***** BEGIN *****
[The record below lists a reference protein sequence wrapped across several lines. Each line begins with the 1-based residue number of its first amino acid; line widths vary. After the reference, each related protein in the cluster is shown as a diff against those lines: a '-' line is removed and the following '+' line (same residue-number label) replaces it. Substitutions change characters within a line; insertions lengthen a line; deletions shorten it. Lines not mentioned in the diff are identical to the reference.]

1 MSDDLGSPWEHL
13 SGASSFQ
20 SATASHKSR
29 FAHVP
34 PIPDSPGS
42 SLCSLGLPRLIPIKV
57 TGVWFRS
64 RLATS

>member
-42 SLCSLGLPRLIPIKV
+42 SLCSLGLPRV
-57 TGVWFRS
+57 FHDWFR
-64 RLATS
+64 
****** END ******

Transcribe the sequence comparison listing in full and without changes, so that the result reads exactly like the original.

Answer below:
[The record below lists a reference protein sequence wrapped across several lines. Each line begins with the 1-based residue number of its first amino acid; line widths vary. After the reference, each related protein in the cluster is shown as a diff against those lines: a '-' line is removed and the following '+' line (same residue-number label) replaces it. Substitutions change characters within a line; insertions lengthen a line; deletions shorten it. Lines not mentioned in the diff are identical to the reference.]

1 MSDDLGSPWEHL
13 SGASSFQ
20 SATASHKSR
29 FAHVP
34 PIPDSPGS
42 SLCSLGLPRLIPIKV
57 TGVWFRS
64 RLATS

>member
-42 SLCSLGLPRLIPIKV
+42 SLCSLGLPRV
-57 TGVWFRS
+57 FHDWFR
-64 RLATS
+64 